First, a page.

Serving the superficial facial muscles around the upper lip and corners of the mouth .

"I know, it's a pain, but--"

"I don't want to take the bus."

"Then should I call you a car?"

"No, I don't want a car. I want to take the train."

"You can take the train, but you just have to get on the bus for the last bit, it takes you right there."


The Zygomatic Branches: rami zygomatici. Runs across the zygomatic bone to the lateral angle of the orbit. Supplies the Orbicularis oculi, and joins with filaments from the lacrimal nerve.

My eyes shut, just for a moment. Too long would have revealed my frustration. I had to keep it to an extended blink, or I would have been reprimanded for disrespect.

"What would you like to do?"

"I told you. I want to take the train to LaGuardia. But I don't want to get on a bus. I know there's a way you can do that."

Passes forward beneath the Platysma

"No, I don't think there is. You'll have take a--"

"I don't want to take a fucking car. I told you that."

Runs across the zygomatic bone

"Find me a train to LaGuardia."

Supplies the Orbicularis oculi


Supplies the Orbicularis oculi

Supplies the Orbicularis oculi

Supplies the Orbicularis oculi

"What's wrong with your eye?"

Arises close to the stylo-mastoid foramen

"What? Nothing. You have to leave."

"Yes, I know that. How am I getting there?"

supplying the muscles of the lower lip and chin

extending through the forehead and around the eyebrows

"I don't know."

"Oh, Jesus, I'll do it my fucking self."

joins with filaments from the lacrimal nerve

communicating with the mental branch

I took her bags, three of them. My left eye tightened and closed, my lips twisted together and fused. She walked ahead of me, and so remained unaware. The elevator came, we rode down in silence. I had been at work for just under an hour.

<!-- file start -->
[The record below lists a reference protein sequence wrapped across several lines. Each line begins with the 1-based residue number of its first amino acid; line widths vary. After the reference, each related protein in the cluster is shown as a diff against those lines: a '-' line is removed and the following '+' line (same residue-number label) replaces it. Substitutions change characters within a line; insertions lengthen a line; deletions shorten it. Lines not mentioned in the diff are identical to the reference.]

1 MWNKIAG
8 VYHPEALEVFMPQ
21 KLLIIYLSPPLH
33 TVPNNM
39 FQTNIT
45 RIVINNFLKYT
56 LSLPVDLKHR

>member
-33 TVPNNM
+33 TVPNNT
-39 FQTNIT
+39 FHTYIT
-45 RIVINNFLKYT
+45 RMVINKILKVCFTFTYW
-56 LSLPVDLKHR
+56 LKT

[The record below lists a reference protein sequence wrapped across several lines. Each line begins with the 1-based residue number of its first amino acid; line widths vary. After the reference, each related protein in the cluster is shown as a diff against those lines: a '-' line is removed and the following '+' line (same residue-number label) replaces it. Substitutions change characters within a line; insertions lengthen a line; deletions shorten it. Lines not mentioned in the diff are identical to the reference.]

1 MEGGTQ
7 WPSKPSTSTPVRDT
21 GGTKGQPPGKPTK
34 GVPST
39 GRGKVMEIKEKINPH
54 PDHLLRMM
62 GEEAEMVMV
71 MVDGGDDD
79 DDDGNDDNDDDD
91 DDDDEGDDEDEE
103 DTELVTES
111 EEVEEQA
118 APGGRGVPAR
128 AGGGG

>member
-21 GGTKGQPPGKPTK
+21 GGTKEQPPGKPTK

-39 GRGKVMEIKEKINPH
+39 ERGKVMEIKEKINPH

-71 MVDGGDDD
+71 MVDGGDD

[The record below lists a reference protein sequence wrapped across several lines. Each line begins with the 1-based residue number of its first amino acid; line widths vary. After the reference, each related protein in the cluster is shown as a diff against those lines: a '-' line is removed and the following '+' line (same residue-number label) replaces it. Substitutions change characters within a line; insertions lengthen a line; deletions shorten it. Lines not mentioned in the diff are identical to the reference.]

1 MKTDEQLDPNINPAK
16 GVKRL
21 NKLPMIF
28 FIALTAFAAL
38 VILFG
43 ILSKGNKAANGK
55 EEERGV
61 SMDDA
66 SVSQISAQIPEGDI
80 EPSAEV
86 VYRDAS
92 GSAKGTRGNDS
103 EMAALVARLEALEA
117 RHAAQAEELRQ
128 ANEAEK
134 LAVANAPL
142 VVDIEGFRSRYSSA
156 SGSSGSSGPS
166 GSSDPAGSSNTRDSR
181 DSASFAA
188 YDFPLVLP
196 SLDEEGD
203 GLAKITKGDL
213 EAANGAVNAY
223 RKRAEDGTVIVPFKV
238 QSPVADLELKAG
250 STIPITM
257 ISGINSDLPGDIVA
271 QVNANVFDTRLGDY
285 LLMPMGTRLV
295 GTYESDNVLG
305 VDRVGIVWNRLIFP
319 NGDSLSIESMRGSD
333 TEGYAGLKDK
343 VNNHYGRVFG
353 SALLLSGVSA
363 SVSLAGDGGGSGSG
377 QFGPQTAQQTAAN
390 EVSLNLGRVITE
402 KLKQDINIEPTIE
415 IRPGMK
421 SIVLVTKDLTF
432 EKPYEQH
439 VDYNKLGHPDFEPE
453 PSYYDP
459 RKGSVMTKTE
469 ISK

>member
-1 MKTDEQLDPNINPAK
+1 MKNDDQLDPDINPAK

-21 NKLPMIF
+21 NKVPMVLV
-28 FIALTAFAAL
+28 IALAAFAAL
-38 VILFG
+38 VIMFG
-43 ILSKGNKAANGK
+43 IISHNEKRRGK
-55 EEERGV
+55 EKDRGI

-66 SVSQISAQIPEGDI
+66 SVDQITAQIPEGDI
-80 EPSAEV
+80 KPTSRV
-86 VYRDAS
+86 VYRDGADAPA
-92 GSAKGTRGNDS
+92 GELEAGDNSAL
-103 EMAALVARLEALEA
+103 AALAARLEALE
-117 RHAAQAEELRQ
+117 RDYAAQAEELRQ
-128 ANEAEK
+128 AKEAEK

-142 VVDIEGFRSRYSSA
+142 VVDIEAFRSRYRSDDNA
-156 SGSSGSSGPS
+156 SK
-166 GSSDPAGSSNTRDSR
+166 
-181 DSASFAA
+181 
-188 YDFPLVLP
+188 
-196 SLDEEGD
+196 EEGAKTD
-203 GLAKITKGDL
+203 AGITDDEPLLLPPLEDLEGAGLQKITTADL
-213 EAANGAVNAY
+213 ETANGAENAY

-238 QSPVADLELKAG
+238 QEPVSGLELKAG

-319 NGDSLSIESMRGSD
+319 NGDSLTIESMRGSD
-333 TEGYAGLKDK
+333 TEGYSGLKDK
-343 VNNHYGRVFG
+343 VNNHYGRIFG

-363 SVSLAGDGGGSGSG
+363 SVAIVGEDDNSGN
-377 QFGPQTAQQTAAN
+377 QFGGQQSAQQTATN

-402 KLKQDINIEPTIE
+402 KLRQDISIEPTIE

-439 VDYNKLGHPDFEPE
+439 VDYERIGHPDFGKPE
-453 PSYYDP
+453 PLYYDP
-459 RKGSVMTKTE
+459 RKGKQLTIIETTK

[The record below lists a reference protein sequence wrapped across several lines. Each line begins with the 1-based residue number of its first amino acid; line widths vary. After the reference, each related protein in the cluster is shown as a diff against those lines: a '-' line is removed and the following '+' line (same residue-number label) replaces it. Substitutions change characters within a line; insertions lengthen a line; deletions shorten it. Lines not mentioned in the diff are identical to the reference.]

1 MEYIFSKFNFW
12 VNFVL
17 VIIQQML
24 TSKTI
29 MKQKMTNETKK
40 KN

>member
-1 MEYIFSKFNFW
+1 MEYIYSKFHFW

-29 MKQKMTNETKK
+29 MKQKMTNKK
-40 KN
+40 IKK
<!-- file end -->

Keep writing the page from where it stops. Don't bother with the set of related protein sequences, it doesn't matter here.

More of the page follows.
runs upward in front of the mastoid process

forming an infraorbital plexus

She slid out of the elevator and through the front of the building. She did not hold the doors open. On the street, the colors blended together beneath a gray cast, and the air was heavy with the scent of dampened dust.

"When I get back, we have to talk about your attitude."

Supplies the Orbicularis oculi
Supplies the Orbicularis oculi
Supplies the Orbicularis oculi
Supplies the Orbicularis oculi

She hailed a cab, stepped in, and was away.




The course of the facial nerve through the posterior fossa, temporal bone, and parotid gland renders this cranial nerve vulnerable to many neoplastic, traumatic, and infectious events.

When immediate repair in contaminated or extensive wounds is not feasible, proximal and distal stumps should be tagged. The transected ends lose response to electrical stimulation within 72 hours. If not properly identified, these endings may become involved in scar tissue.

Hemifacial spasm or paralysis may be caused by an injury to the seventh cranial, or facial, nerve.

The cause may also be unknown.

All Medical Research material provided by:


This was not a fictional event.